As a blogger, I’m often asked what kind of camera I use to shoot my garden close-ups or my travel landscapes, and the truth is — up until this past March, I just used a plain old point-and-shoot.
I’m married to the best photographer in the world, so I’ve learned — and firmly believe — that a good eye makes a good photo. While a fancy camera doesn’t hurt, the art of photography is really based on composition and lighting (did you know photos is the Greek word for light?).
If I had to choose the one tool that I think is most important for bloggers aspiring to better pictures, I would say, first of all — great, natural light. Second would be the gear and the knowledge of how to use that gear. And third would be to buy the best lenses you can afford, as I feel the body is secondary to good glass.
There are countless choices out there for cameras and lenses, and many more reviews than you can ever read in a lifetime. I always wonder how those super technical, super serious gear reviewers even find the time to shoot for fun?!
But this is my layman’s list. It’s very well-suited to bloggers and travelers. Everything is relatively affordable and you can own an entire interchangeable lens system for less than the cost of a high-end DSLR body. Read on!
I shoot with an Olympus OM-D EM-5. This camera is also known as a micro four thirds camera or a mirrorless DSLR. I chose this format as I wanted a small, lightweight camera that I could tote along and not attract too much attention. (The only attention I get with this thing is from the curious “Is that a film camera?” camp, and not of the suspicious “Are you a professional photographer?” sort.)
There are plenty of reviews online comparing m4/3 to APS-C and full-frame cameras so I won’t get into that here, but I will say that the image quality and technical capability of my OM-D rivals that of many professional cameras (including the oft-loved — and much more expensive, much more back-breaking — Canon 5D Mark II, which I used to shoot the first four pictures in this post). The m4/3 format basically allows a DSLR to shrink in size but still maintain an excellent sensor.
The OM-D is weather-sealed, and though I don’t have all the weather-sealed lenses to make the setup bomber, the little protection I do have for the body gives me some peace of mind when I’m rooting around in the dirt or snapping away in the snow. I love the retro silver body. The tilting screen lets me shoot from high angles or low angles without bending silly into yoga positions. I also get great HD video, though I don’t use the video feature enough to have any real commentary on that.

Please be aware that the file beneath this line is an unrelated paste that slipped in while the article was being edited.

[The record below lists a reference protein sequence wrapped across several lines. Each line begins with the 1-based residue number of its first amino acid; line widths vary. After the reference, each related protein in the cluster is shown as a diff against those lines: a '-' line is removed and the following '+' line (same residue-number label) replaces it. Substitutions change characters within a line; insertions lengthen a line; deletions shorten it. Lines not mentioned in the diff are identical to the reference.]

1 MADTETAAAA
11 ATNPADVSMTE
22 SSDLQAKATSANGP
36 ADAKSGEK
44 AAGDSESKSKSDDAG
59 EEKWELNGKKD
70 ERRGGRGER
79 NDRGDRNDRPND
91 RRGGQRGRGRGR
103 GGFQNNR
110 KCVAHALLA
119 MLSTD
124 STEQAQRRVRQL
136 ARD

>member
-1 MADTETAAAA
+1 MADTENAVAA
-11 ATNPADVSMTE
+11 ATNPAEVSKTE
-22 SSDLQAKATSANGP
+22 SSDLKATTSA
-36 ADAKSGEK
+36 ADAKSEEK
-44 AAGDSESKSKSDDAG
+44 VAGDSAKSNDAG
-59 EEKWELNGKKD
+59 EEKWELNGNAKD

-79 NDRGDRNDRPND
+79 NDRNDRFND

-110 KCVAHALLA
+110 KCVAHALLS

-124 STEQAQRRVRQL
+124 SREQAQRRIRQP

All in all, it’s the perfect camera for my purposes and it’s all that most people will ever need. My husband, Mr. Pro, has actually been so impressed with my OM-D that he’s thinking about trading in one of his pro cameras for it… and that’s sayin’ somethin’.
For years, I primarily used a Panasonic Lumix DMC-TS3, and it’s what all of my pre-2013 blog images were shot with. This camera has been good to me. It’s a point-and-shoot that turns out awesome pictures, on top of being completely waterproof, dust-proof, freeze-proof, and crush-proof. It’s still my go-to adventure camera for those reasons, and has quite a few dings and scratches to show for it.
A really neat feature is its GPS capability, which outputs exact locations on a map when you download your pictures. I’ve been able to zoom in on secluded surf breaks in Panama and remote trails in the Sierra wherever I’ve taken my camera. I even have a floaty wrist strap for it when I want to take pictures of my friends while we’re out surfing.
If you’re not ready to take on a DSLR yet, I highly recommend the TS3 (or whichever is the latest version of this camera — at the time of this writing, it was the TS5). It’s simple to operate yet still has some basic manual controls for the more advanced user.